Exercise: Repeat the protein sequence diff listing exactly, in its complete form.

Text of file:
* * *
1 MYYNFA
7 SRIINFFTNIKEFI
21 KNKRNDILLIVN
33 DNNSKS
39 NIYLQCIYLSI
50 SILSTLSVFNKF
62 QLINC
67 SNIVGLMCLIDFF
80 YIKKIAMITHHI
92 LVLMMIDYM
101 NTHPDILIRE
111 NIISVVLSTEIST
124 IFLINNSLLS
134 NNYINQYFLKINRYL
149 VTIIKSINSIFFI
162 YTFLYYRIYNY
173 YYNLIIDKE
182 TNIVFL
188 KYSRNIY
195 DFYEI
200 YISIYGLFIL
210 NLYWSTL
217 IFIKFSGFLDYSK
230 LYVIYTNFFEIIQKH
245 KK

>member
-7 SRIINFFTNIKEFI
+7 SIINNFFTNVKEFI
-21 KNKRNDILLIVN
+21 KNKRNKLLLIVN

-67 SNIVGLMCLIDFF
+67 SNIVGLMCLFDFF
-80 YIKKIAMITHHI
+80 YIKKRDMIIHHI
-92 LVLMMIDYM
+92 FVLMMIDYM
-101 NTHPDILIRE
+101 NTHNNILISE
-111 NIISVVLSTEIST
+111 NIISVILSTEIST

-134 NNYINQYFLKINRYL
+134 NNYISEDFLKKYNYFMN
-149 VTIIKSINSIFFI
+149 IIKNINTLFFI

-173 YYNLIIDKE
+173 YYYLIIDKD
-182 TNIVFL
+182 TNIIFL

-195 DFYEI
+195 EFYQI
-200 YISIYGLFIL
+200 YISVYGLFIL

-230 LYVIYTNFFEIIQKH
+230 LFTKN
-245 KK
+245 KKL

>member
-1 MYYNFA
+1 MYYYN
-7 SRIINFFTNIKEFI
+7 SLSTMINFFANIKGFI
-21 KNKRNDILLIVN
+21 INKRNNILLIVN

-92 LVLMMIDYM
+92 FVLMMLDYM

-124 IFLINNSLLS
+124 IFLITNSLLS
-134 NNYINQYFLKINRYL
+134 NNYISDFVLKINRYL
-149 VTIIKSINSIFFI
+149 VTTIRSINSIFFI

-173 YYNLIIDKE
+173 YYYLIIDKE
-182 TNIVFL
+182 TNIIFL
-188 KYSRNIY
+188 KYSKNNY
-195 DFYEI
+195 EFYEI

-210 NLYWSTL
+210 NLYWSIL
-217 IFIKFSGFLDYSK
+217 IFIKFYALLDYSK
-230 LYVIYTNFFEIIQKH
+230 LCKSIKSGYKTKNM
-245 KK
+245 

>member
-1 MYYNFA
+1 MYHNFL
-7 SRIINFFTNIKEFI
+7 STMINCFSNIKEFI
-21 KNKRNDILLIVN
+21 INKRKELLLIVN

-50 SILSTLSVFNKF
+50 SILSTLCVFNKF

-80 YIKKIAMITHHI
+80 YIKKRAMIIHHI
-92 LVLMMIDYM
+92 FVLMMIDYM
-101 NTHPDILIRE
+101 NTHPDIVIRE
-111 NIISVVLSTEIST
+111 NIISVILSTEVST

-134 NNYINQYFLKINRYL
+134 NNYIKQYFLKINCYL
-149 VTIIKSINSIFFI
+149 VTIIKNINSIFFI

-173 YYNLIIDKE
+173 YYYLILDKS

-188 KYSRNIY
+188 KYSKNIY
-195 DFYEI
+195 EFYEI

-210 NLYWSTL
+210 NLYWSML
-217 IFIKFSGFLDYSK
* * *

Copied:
1 MYYNFA
7 SRIINFFTNIKEFI
21 KNKRNDILLIVN
33 DNNSKS
39 NIYLQCIYLSI
50 SILSTLSVFNKF
62 QLINC
67 SNIVGLMCLIDFF
80 YIKKIAMITHHI
92 LVLMMIDYM
101 NTHPDILIRE
111 NIISVVLSTEIST
124 IFLINNSLLS
134 NNYINQYFLKINRYL
149 VTIIKSINSIFFI
162 YTFLYYRIYNY
173 YYNLIIDKE
182 TNIVFL
188 KYSRNIY
195 DFYEI
200 YISIYGLFIL
210 NLYWSTL
217 IFIKFSGFLDYSK
230 LYVIYTNFFEIIQKH
245 KK

>member
-7 SRIINFFTNIKEFI
+7 SIINNFFTNVKEFI
-21 KNKRNDILLIVN
+21 KNKRNKLLLIVN

-67 SNIVGLMCLIDFF
+67 SNIVGLMCLFDFF
-80 YIKKIAMITHHI
+80 YIKKRDMIIHHI
-92 LVLMMIDYM
+92 FVLMMIDYM
-101 NTHPDILIRE
+101 NTHNNILISE
-111 NIISVVLSTEIST
+111 NIISVILSTEIST

-134 NNYINQYFLKINRYL
+134 NNYISEDFLKKYNYFMN
-149 VTIIKSINSIFFI
+149 IIKNINTLFFI

-173 YYNLIIDKE
+173 YYYLIIDKD
-182 TNIVFL
+182 TNIIFL

-195 DFYEI
+195 EFYQI
-200 YISIYGLFIL
+200 YISVYGLFIL

-230 LYVIYTNFFEIIQKH
+230 LFTKN
-245 KK
+245 KKL

>member
-1 MYYNFA
+1 MYYYN
-7 SRIINFFTNIKEFI
+7 SLSTMINFFANIKGFI
-21 KNKRNDILLIVN
+21 INKRNNILLIVN

-92 LVLMMIDYM
+92 FVLMMLDYM

-124 IFLINNSLLS
+124 IFLITNSLLS
-134 NNYINQYFLKINRYL
+134 NNYISDFVLKINRYL
-149 VTIIKSINSIFFI
+149 VTTIRSINSIFFI

-173 YYNLIIDKE
+173 YYYLIIDKE
-182 TNIVFL
+182 TNIIFL
-188 KYSRNIY
+188 KYSKNNY
-195 DFYEI
+195 EFYEI

-210 NLYWSTL
+210 NLYWSIL
-217 IFIKFSGFLDYSK
+217 IFIKFYALLDYSK
-230 LYVIYTNFFEIIQKH
+230 LCKSIKSGYKTKNM
-245 KK
+245 

>member
-1 MYYNFA
+1 MYHNFL
-7 SRIINFFTNIKEFI
+7 STMINCFSNIKEFI
-21 KNKRNDILLIVN
+21 INKRKELLLIVN

-50 SILSTLSVFNKF
+50 SILSTLCVFNKF

-80 YIKKIAMITHHI
+80 YIKKRAMIIHHI
-92 LVLMMIDYM
+92 FVLMMIDYM
-101 NTHPDILIRE
+101 NTHPDIVIRE
-111 NIISVVLSTEIST
+111 NIISVILSTEVST

-134 NNYINQYFLKINRYL
+134 NNYIKQYFLKINCYL
-149 VTIIKSINSIFFI
+149 VTIIKNINSIFFI

-173 YYNLIIDKE
+173 YYYLILDKS

-188 KYSRNIY
+188 KYSKNIY
-195 DFYEI
+195 EFYEI

-210 NLYWSTL
+210 NLYWSML
-217 IFIKFSGFLDYSK